On top of this there are four days of Industry screenings that take place at the Curzon Soho in the second week of the festival (two or three movies showing simultaneously). The films shown here are generally seeking UK distribution and some unexpected gems from different corners can pop up. I caught an odd, mischievously black Basque comedy, Happy New Year, Grandma!, an interesting counterpoint to Sightseers from British director Ben Wheatley (releasing end of November), described as a cross between Nuts in May and Natural Born Killers. In both the comedy derives from the disjunction between the mundane and the murderous.

In this section I also lapped up Museum Hours, a cross between an art documentary and the most slimline of stories -   a chance meeting between a guide in Vienna's Kunsthistorisches Museum and a Canadian woman visiting her hospitalised cousin in the city - it nevertheless affords leisurely, detailed contemplation, particularly of the marvellous Breughels in the museum's collection.

An over-stimulated brain starts to draw parallels between films that at first sight seem to be poles apart. For me, two of this year's strongest were The Hunt from Danish director Thomas Vinterberg and American indie Compliance, set respectively in a provincial nursery school and a non-descript fast food joint somewhere in the US, but which both hinge on a huge moral dilemma that treads a precarious line between truth and fiction. Based on a true story, Compliance is likely to prove controversial - there were apparently many walk-outs during the public screenings - while The Hunt touches on the prickly subject-matter of child abuse, currently receiving massive media and public attention in the light of the Jimmy Savile revelations.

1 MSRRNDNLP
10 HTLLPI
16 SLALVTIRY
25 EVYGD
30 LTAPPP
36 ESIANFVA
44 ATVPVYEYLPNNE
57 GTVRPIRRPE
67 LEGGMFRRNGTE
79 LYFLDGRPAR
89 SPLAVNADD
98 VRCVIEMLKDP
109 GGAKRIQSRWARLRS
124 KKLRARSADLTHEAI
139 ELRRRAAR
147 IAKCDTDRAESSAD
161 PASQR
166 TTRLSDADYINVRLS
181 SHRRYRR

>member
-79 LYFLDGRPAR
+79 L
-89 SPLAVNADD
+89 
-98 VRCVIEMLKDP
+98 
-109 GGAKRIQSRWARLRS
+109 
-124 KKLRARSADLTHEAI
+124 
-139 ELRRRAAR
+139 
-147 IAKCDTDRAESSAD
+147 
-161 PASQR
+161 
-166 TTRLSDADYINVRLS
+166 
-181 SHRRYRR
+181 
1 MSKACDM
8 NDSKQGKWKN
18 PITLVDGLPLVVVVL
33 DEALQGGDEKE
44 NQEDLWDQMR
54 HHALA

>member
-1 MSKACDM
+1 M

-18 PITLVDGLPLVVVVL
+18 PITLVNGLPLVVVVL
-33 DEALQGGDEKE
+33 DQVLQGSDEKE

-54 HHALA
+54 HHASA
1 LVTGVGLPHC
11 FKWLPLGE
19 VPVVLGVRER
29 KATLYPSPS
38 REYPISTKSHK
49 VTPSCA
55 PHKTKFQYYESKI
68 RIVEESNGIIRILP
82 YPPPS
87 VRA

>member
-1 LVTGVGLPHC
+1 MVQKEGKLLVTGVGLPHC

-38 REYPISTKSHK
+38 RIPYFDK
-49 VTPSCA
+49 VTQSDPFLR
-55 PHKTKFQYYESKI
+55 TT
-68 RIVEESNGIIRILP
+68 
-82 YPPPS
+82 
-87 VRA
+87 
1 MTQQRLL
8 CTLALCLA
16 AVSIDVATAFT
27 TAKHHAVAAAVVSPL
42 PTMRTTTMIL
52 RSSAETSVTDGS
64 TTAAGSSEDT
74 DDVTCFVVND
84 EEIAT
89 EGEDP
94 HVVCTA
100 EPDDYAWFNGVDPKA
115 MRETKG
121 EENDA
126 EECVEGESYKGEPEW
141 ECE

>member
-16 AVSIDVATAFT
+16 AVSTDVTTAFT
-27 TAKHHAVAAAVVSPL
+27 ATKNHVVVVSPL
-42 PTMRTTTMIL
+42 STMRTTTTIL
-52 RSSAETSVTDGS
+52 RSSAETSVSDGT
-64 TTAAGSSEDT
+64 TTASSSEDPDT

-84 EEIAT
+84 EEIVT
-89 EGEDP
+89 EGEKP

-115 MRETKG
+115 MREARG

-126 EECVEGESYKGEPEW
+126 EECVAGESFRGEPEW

Meanwhile The Sessions and Jacques Audiard's Rust and Bone were two films that tackled the issue of sex and disability head-on in very different ways (and, in my opinion, with varying degrees of success).

Another immense pleasure is the privilege of being part of the audience that is viewing a film for the very first time, before critical opinions have been set in stone and preconceptions formed. During the press screening of Tim Burton's stop-frame animation Frankenweenie, Borderlines board member Luke and I found ourselves sitting across the aisle from Guardian critic Peter Bradshaw who was using his phone (rather anti-socially, we thought) to scribble down notes for the review that appeared online later that day.